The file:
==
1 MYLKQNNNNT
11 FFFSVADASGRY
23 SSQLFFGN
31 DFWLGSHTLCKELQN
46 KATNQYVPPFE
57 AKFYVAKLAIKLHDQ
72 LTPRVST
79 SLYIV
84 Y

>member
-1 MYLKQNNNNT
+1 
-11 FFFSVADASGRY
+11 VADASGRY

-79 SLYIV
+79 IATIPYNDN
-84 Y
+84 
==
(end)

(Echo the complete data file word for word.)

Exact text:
1 MYLKQNNNNT
11 FFFSVADASGRY
23 SSQLFFGN
31 DFWLGSHTLCKELQN
46 KATNQYVPPFE
57 AKFYVAKLAIKLHDQ
72 LTPRVST
79 SLYIV
84 Y

>member
-1 MYLKQNNNNT
+1 
-11 FFFSVADASGRY
+11 VADASGRY

-79 SLYIV
+79 IATIPYNDN
-84 Y
+84 